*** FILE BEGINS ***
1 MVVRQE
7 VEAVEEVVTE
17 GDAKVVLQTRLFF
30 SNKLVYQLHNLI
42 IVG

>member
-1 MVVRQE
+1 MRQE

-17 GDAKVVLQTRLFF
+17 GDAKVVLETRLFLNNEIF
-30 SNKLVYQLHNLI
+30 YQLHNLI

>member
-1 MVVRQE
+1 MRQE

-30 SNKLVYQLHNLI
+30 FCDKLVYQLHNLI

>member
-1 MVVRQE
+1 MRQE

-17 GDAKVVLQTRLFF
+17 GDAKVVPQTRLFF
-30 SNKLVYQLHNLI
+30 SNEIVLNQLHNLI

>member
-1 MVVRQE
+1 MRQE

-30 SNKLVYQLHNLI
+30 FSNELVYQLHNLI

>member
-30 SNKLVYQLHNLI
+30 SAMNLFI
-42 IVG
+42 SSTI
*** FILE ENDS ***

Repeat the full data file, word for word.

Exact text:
1 MVVRQE
7 VEAVEEVVTE
17 GDAKVVLQTRLFF
30 SNKLVYQLHNLI
42 IVG

>member
-1 MVVRQE
+1 MRQE

-17 GDAKVVLQTRLFF
+17 GDAKVVLETRLFLNNEIF
-30 SNKLVYQLHNLI
+30 YQLHNLI

>member
-1 MVVRQE
+1 MRQE

-30 SNKLVYQLHNLI
+30 FCDKLVYQLHNLI

>member
-1 MVVRQE
+1 MRQE

-17 GDAKVVLQTRLFF
+17 GDAKVVPQTRLFF
-30 SNKLVYQLHNLI
+30 SNEIVLNQLHNLI

>member
-1 MVVRQE
+1 MRQE

-30 SNKLVYQLHNLI
+30 FSNELVYQLHNLI

>member
-30 SNKLVYQLHNLI
+30 SAMNLFI
-42 IVG
+42 SSTI